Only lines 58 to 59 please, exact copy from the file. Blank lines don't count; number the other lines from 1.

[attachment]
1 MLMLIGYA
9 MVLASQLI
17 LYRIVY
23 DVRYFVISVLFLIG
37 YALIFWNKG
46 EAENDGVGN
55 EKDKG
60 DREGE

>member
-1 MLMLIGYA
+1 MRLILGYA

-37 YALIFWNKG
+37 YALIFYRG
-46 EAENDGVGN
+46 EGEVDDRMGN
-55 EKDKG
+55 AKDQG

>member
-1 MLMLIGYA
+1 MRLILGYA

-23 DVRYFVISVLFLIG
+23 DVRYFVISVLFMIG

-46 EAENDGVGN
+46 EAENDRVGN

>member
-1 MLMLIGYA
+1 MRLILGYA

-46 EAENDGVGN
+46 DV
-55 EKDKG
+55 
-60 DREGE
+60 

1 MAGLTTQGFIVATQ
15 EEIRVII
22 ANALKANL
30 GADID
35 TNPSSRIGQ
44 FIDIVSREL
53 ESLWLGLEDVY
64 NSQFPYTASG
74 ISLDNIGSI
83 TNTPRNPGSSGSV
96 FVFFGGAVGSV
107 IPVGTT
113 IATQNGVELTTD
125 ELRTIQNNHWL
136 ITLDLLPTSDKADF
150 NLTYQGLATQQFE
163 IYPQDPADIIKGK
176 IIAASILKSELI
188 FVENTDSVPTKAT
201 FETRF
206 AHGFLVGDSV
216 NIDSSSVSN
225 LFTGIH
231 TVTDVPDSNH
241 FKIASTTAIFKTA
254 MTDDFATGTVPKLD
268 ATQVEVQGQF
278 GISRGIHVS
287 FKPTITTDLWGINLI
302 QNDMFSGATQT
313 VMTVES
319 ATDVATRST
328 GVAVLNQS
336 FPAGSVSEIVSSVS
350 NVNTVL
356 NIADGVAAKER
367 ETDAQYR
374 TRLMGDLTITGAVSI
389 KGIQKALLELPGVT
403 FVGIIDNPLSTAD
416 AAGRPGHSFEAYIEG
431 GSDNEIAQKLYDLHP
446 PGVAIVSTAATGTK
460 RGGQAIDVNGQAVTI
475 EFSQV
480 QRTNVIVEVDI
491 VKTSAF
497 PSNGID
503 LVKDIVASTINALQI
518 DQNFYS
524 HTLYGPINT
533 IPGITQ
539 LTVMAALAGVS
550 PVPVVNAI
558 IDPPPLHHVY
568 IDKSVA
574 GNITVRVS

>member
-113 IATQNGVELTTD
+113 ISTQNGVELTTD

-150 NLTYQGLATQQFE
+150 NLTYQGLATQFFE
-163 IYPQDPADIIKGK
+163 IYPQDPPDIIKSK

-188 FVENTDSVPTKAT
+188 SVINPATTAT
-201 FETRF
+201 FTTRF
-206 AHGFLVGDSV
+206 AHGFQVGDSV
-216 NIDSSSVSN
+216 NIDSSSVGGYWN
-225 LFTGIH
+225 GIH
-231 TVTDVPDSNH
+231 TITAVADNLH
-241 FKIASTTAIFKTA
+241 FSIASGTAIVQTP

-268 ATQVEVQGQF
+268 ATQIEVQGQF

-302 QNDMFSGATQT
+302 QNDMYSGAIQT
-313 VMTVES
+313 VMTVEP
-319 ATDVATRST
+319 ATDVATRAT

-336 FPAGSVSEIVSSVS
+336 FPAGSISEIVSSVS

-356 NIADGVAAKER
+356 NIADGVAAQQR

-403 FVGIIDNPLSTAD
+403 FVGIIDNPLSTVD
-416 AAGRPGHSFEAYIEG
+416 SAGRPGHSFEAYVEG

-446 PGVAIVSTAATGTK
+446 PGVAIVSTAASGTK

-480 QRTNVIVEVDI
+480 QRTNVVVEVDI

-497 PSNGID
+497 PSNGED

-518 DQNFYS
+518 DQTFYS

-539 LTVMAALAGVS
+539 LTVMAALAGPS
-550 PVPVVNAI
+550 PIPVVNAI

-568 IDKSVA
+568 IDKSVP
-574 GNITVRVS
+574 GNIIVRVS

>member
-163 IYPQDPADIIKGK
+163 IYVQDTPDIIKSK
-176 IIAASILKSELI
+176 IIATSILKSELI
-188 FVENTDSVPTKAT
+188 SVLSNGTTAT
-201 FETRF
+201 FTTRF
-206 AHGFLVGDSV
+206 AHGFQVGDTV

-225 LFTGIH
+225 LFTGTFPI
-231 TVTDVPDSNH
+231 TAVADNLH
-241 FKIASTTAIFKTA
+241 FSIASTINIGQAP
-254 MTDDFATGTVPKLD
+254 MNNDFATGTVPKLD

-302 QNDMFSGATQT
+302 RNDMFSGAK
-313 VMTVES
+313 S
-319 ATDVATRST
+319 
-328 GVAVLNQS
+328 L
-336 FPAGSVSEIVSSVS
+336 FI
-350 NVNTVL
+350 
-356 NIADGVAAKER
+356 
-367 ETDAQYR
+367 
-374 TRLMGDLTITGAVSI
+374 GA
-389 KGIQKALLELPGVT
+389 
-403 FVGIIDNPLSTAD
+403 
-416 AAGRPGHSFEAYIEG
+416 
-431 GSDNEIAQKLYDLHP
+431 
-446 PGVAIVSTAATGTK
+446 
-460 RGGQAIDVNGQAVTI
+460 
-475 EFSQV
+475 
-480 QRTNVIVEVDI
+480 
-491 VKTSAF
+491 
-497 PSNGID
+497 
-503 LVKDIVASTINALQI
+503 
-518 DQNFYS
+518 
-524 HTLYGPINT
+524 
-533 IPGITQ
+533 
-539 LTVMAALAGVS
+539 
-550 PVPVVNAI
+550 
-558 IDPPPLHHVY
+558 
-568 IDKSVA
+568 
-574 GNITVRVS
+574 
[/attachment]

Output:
241 FKIASTTAIFKTA
254 MTDDFATGTVPKLD